Found: Not Guilty

Written by Traci Felton

You read these words in silence

They do not scream at you with the intensity as they do for me

Grip your face and press their fingers deep into your skin

with nails that scorch like hot coals

For me these words are dangerous

They are a declaration of the dread

surrounding me and a herald of what’s to come

They are not just signs of the time

but bellowing bursts of a bullet towards my skull

wishing to eradicate every thought, word, and action I can muster

These words scare me

and the fright reaches up from my depths

and burrows within my throat

It blocks any sound I may speak

and leaves a tear on my cheek

All encompassing, I can’t help but think

‘How long until you live just as me?

With knives in your back and hate in your ears

and your reflection on the tv screen shouting your fears

I can’t breathe!

You shot me! You shot me!

I didn't even do nothing!

I don’t wanna die too young.

I love you too.’

You do not believe these words

because if you did

you would think twice before putting your hoodie on at night

your hands would stick to your sides at the sight of a blue badge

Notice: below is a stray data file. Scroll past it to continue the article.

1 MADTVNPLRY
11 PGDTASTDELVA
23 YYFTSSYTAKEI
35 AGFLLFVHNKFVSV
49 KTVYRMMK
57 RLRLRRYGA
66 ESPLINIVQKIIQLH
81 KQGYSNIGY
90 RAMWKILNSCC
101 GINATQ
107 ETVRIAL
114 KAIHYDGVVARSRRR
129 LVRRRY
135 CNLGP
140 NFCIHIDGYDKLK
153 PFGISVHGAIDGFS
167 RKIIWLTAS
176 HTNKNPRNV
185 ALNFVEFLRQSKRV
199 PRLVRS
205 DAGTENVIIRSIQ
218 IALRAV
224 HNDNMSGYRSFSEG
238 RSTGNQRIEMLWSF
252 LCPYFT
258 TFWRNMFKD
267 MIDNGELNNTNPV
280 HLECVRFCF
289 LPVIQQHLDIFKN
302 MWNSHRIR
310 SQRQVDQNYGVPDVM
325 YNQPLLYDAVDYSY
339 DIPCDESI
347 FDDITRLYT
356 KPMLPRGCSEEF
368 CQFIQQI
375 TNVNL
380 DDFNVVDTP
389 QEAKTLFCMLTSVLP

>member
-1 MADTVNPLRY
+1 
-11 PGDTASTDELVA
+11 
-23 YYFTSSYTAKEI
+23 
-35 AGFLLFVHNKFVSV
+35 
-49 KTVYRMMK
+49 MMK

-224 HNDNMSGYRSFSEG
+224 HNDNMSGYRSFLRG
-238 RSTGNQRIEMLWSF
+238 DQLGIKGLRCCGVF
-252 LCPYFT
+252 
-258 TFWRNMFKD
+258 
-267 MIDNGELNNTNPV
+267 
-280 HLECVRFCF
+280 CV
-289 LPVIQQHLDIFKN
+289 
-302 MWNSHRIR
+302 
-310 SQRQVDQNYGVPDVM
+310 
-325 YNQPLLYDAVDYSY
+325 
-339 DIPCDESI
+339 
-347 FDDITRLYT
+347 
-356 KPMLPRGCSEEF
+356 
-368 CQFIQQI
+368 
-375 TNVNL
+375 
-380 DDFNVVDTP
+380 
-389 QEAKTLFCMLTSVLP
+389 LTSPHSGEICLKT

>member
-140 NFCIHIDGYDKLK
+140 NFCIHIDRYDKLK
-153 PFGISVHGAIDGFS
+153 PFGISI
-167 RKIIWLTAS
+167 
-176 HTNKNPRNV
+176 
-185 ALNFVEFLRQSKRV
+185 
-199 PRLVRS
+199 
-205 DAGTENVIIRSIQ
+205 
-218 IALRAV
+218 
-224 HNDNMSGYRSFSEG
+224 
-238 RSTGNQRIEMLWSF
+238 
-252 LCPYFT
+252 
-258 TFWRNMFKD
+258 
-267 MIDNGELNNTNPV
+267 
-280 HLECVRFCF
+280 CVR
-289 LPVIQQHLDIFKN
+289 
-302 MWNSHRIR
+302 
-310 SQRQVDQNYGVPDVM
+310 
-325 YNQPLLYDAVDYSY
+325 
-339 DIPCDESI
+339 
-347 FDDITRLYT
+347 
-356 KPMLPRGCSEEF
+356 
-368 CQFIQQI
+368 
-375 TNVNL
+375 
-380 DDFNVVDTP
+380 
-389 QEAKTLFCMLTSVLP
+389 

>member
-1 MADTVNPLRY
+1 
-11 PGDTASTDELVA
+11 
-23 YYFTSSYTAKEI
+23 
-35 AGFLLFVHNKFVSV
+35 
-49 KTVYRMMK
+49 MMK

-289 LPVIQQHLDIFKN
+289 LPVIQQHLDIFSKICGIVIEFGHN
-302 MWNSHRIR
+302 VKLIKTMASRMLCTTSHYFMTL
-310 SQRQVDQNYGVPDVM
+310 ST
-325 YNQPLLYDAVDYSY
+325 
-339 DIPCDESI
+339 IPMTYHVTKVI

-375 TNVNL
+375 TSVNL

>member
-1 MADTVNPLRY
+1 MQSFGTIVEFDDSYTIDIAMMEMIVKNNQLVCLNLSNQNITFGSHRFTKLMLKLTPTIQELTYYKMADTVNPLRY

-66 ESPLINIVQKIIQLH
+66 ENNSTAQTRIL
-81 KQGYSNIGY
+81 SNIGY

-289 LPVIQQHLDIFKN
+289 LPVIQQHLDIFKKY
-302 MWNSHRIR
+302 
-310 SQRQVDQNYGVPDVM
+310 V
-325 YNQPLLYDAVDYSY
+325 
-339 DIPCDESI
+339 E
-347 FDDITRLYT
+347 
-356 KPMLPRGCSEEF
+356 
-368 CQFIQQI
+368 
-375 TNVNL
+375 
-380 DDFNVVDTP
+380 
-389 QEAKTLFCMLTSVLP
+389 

and your voice would be hoarse

as your pleas piled up at the feet of politicians

who nod their heads then nudge you to the side

I cannot cry

I cannot weep

That water grows no trees

Instead I wait for the rain

to turn puddles into pools

and empires into oceans

until there is no breath to waste

And while you struggle for your life

you take a look at my face

Steel. Straight.


To you, the pain is new

For me, I have been here all along. |

| Rob Felton (COM ‘23) is a sophomore in the College of Communication, minoring in Visual Arts. Artistic expression has always been his most valued method of interacting with the world around him. He devotes much of his life exploring the numerous ways he can articulate his thoughts and emotions in new and exciting artistic avenues. Whether it be poetry, photography, drawing, or any art form he has yet to dive into, he brings passion and intention in his expressive endeavors to tell the stories that are important to him.

“It is common practice in American culture for the white community to approach issues that face people of color, known as POC, with dismissiveness and detachment. Whether it be out of hate, fear, ignorance, or an amalgamation of feelings, the pleas of POC tend to fall on deaf ears when addressing the country’s majority. This attitude particularly extends to the tragedies of police brutality.

Police brutality is more than a news headline, but an indicator of the real tragedies and fears that the Black community specifically faces. It is more than just a Black issue, it is a human issue. Once our society as a whole accepts that statement as fact, we will be able to create solutions to these problems and grow together rather than widen the divide. Too often are Black people isolated in their issues; forgotten, abandoned, and treated as victims who must also become our own heroes. Non-Black people are not expected to relate to our issues, but in order to help alleviate our experiences, they must believe in our experiences.”